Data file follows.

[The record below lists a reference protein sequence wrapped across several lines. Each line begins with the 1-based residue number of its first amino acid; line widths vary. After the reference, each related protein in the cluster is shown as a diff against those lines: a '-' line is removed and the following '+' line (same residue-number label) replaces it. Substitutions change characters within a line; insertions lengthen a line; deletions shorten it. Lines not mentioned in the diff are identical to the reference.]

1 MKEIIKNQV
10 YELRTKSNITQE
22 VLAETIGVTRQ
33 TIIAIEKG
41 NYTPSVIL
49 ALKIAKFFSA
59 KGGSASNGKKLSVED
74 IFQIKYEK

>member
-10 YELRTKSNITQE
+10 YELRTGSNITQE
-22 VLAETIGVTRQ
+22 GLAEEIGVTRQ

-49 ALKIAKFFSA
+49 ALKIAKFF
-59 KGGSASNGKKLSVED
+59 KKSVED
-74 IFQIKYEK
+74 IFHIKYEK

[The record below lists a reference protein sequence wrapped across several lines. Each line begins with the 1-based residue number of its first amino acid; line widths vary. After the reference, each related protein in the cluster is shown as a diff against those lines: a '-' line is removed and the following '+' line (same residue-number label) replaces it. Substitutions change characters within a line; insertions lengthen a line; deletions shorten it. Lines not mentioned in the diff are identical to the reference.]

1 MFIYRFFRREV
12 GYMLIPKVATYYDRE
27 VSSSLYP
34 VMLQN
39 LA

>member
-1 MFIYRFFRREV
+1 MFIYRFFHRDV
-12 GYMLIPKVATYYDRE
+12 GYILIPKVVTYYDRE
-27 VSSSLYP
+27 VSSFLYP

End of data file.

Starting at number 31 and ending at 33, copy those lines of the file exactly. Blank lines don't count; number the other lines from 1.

+12 GYILIPKVVTYYDRE
-27 VSSSLYP
+27 VSSFLYP